Consumers in America have been taking more notice of their food and what is in it; seeking less processed products and more natural ingredients. One particular area of concern within synthetic ingredients includes artificial food dyes which give some fast food items, boxed mixes or other process foods like cereal bright or iconic colors.
As major restaurant chains and food companies scramble to follow customer demand, researchers are looking for diverse ways to incorporate natural colorants. While a variety of colors can easily be found in fruits and vegetables, the naturally occurring pigments are often unstable and lack the vivid shades of common artificial dyes.
At The Ohio State University, Ph.D. student, Peipei Tang, is working on a solution that may not only replace artificial colors but provide added health benefits to products that include the colorant. The target is anthocyanin, a natural pigment widely found in plants, that while a great for use in food products comes with its own set of challenges. The solution looks to come in the form of soybeans.
“Implementation of anthocyanin is currently a challenge because of high cost and its poor stability. The color of anthocyanin will fade over time with sensitivities to light, heat, and other factors it encounters in food production,” said Tang. “We are looking for alternative ways to make the color more intense and longer lasting.”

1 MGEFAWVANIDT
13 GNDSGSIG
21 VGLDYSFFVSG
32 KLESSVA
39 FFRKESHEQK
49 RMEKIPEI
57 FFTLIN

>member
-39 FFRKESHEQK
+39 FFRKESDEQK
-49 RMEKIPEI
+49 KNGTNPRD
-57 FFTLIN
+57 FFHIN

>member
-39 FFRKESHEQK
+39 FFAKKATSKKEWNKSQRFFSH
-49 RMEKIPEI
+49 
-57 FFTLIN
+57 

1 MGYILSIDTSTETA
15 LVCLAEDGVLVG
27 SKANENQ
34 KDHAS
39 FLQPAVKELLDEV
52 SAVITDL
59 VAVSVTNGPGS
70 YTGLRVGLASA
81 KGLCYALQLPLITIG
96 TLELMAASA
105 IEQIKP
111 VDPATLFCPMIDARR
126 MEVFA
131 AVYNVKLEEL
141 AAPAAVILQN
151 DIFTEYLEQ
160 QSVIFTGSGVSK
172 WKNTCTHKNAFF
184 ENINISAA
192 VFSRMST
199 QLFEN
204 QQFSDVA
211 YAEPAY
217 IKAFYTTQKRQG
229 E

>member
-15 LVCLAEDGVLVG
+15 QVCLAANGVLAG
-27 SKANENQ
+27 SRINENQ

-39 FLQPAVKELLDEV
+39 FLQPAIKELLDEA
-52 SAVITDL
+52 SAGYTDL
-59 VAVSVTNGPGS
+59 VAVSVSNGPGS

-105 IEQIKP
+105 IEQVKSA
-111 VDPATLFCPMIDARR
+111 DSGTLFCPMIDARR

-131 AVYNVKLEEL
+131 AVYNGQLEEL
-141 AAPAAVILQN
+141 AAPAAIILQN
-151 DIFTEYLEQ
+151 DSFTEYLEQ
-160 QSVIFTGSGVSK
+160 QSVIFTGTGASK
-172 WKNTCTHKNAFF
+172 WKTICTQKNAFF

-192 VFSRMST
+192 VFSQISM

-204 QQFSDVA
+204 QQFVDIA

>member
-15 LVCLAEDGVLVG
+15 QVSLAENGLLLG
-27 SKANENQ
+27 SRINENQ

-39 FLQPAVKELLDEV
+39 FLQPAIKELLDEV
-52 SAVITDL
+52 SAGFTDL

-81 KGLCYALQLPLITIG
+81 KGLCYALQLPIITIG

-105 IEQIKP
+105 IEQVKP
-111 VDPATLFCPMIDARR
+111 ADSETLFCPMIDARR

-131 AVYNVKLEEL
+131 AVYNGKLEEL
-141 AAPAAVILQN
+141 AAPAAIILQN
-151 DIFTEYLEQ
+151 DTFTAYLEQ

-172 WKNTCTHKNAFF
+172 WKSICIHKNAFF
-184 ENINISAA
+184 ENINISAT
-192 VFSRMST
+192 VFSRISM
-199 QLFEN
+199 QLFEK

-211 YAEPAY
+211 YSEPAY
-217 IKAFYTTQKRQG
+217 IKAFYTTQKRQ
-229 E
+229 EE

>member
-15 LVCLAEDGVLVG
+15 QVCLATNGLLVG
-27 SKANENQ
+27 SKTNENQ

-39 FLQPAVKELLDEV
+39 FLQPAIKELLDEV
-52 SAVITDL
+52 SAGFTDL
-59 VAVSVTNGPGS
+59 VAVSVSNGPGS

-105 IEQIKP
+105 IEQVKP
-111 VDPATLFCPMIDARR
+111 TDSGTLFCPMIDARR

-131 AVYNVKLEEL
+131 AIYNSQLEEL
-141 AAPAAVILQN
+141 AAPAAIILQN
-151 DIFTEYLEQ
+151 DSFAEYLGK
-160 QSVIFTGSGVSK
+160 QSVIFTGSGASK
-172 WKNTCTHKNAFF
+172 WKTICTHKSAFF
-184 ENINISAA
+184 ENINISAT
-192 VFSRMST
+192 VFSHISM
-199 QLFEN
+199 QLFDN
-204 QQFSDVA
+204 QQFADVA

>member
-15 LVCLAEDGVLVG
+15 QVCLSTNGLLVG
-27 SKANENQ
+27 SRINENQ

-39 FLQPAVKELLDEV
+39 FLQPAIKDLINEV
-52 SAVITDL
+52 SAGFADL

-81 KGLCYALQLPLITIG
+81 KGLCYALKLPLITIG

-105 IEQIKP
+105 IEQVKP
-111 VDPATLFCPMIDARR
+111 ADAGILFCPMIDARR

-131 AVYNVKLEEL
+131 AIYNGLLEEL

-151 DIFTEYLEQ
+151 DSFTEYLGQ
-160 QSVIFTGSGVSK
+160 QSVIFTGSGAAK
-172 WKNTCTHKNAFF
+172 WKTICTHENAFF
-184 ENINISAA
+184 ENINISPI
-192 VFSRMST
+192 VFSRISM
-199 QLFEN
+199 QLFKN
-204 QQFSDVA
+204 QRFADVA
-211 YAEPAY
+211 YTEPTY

Tang is a previous recipient of an Ohio Soybean Council (OSC) Scholarship which gave him the opportunity to meet with OSC staff and propose this idea for funding.
The solution he is focused on incorporates isoflavones extracted from soybeans which have already been shown to have many health benefits but are not currently widely consumed in the American diet. Although soybean production is increasing, consumption of soy in America is very low compared to other countries, such as Asia. While soy is not widely consumed, some people have begun taking supplements to get the benefits of the isoflavones.
“We are hoping to incorporate those healthy ingredients into our food without trying to change eating habits. We have found that we can extract isoflavones from soybeans and create a companion to stabilize and intensify the anthocyanin pigments,” said Tang.
Research has already determined the important structure and factors that will influence the mixture of the two ingredients and the next stage will focus on real world application in food products. Tang indicated they will likely start with fruit juice and baking products to test the anthocyanin.
Globally, the natural food colors market is steadily growing and is estimated to reach $1.57 billion by 2019, increasing at approximately twice the rate of the synthetic food colors market. OSC is excited to support research that positions soybeans to be a part of the growing trend for healthy options in our food system.
Another added benefit to the soy industry is the opportunity to use soybean curd residue for isoflavone extraction. Currently, soybean curd residue – a by-product of soymilk and tofu production – is largely discarded and an alternative use provides additional value while being more environmentally friendly.